Nintendo Switch Outsold PS4 2:1 During 2018 In Japan


The Nintendo Switch hasn't just been hot in the west, it's been hot in Japan, despite the Japanese gaming market cooling down on consoles the past few years.

But to put it's relevance in Japan into context, here's a little factoid: it outsold the PS4 in the country during 2018 2:1.

More specifically, the Nintendo Switch sold a hearty 3,534,165 units in Japan in 2018. Meanwhile the PS4 and PS4 Pro together sold just 1,726,031 units. Now, it's worth pointing out the Switch is much newer, and thus has a market advantage in this regard, but it also didn't have many great software releases beyond Super Smash Bros. Ultimate, while the PS4 had multiple big games come its way in 2018, including Monster Hunter: World, which certainly shipped quite a few consoles.

What's even more impressive is that the Switch has now surpassed 7 million units in Japan, which is very close to PlayStation 4's 7.7 million units. The Switch hasn't even been on the market for two years, while the PS4 has been available for nearly five years in Japan, making the achievement even more special.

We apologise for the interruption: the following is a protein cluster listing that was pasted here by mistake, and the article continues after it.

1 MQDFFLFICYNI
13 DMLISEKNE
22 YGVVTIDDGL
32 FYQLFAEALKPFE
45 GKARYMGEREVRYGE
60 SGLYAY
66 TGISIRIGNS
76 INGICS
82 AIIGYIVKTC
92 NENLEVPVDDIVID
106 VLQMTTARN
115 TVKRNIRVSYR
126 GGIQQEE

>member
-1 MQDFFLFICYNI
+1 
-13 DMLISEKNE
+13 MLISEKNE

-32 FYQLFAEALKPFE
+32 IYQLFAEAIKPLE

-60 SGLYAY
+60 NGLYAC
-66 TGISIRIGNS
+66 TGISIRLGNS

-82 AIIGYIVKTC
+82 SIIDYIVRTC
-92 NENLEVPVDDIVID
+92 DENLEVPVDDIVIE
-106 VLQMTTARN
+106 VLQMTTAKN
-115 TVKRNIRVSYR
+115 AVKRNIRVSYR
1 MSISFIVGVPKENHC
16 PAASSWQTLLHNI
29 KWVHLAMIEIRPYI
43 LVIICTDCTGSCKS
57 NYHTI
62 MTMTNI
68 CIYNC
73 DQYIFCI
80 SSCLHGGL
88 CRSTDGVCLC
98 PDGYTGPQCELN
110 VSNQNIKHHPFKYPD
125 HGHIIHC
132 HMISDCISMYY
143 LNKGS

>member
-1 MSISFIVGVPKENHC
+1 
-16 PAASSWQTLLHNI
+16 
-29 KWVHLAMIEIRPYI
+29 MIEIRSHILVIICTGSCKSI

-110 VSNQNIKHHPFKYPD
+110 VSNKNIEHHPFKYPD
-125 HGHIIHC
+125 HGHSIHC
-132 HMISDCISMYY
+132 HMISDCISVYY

So, why has the Switch been so successful in Japan? Well, for one, it's not just a console. As you may know, console gaming has been on a steady decline in Japan for years now, with the market dominated by mobile games. The console market used to be vibrant in Japan, but now, it's far, far more niche. But the Switch isn't a console. I mean, it is, but it is also a handheld. And there's no doubt its portability has helped it sink its teeth into the Japanese gaming market more than it would if it was just a traditional at-home console.

The Switch probably could be even more successful in Japan if it had more open-world games, which is by far one of the more popular genres in the shrinking console market. In this regard, the PS4 has a lot more to offer.


Anyway, as always, feel free to leave a comment letting us know what you think. How many units do you suspect the Switch will sell in Japan? 10, 15 million? 20 million?

Thanks, TwinInfinite.